Therapy with Vitamin D and Ca-based binders

  • These therapies are often associated with hypercalcemia, especially when the extra calcium load is not taken up by bone (such as in adynamic bone disease)

Epidemiology

  • common in individuals with severe hyperparathyroidism

  • may be exacerbated by therapy with Vitamin D and Ca-based binders

Pharmacologic considerations

  • Binders: Hypercalcemia more common with Ca-based binders compared to non-ca based binders

  • Active Vitamin D analogs: Newer non-calcemic analogs of Vitamin D developed to limit hypercalcemia, though hypercalcemia is still present

  • Cinacalcet: associated with hypocalcemia and typically requires co-treatment with calcemic agents

How to utilize team care?

Specialty consultations

  • Surgeons when considering parathyroidectomy

Nurses

  • Assist in monitoring levels, response to therapy

Dietitians

  • May assist in ascertaining dietary calcium intake and instituting changes as needed

Are there clinical practice guidelines to inform decision making?

Applications

Listed above under individual sections

Limitations

Main limitations for both sets of guidelines are:

  • Lack of detailed studies evaluating calcium balance in dialysis patients who are being treated with Ca-based binders and active vitamin D analog

  • Uncertainty regarding appropriate level of dietary calcium intake for dialysis patient

  • insufficient amount of patient-level outcomes data in the studies reviewed by both guidelines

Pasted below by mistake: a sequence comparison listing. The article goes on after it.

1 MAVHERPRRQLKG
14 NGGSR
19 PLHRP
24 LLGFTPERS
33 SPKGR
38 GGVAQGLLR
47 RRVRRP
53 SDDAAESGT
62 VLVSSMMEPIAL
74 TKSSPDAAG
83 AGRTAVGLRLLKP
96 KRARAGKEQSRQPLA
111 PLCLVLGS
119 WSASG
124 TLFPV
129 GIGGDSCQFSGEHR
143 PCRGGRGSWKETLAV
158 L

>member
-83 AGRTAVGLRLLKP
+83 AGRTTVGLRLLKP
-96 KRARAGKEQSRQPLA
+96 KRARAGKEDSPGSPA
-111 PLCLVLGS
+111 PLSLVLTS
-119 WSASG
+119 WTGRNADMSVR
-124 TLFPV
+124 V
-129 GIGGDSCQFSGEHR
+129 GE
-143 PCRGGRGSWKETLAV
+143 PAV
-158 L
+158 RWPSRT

What is the evidence?

Kumar, R, Thompson, JR. "The regulation of parathyroid hormone secretion and synthesis". JASN. vol. 22. 2011. pp. 216-224.

(This article reviews the physiology of PTH hormone regulation in health and also describes the mechanisms for secondary hyperparathyroidism develoment in chronic kidney disease.)

Bazari, H, Jaff, MR, Mannstadt, M, Yan, S. "Case records of the Massachusetts General Hospital. Case 7-2007. A 59-year-old woman with diabetic renal disease and nonhealing skin ulcers". N Engl J Med. vol. 20; 356. 2007. pp. 1049-1057.

(This clinical case presentation of calciphylaxis provides the differential diagnosis and reviews current clinical management strategies for this condition.)

Teng, M, Wolf, M, Lowrie, E, Ofsthun, MN, Lazarus, JM, Thadhani, R. "Survival in patients undergoing hemodialysis with paricalcitol or calcitriol therapy". N Engl J Med. vol. 349. 2003. pp. 446-456.

(This observational study is one of many that demonstrate survival benefit with use of active vitamin D analogs in dialysis.)

Isakova, T, Gutierrez, OM, Chang, Y, Shah, A, Tamez, H, Smith, K, Thadhani, R, Wolf, M. "Phosphorus binders and survival on hemodialysis". JASN. vol. 20. 2009. pp. 388-396.

(This observational study demonstrates survival benefit with use of phosphate binders in dialysis.)

Palmer, SC, Hayen, A, Macaskill, P, Pellegrini, F, Craig, JC, Elder, GJ, Strippoli, GF. JAMA. vol. 16;305. 2011 Mar. pp. 1119-27.

(Serum levels of phosphorus, parathyroid hormone, and calcium and risks of death and cardiovascular disease in individuals with chronic kidney disease: a systematic review and meta-analysis.This meta-analysis reports no association between serum calcium and the risk of death and cardiovascular events in chronic kidney disease.Prescription patterns and mineral metabolism abnormalities in the cinacalcet era: results from the MBD-5D study.)

Fukagawa, M, Fukuma, S, Onishi, Y, Yamaguchi, T, Hasegawa, T, Akizawa, T, Kurokawa, K, Fukuhara, S. Clin J Am Soc Nephrol. vol. 7. 2012 Sep. pp. 1473-80.

(This observational study reports on use of cinacalcet in the dialysis population and its effects on serum calcium levels.)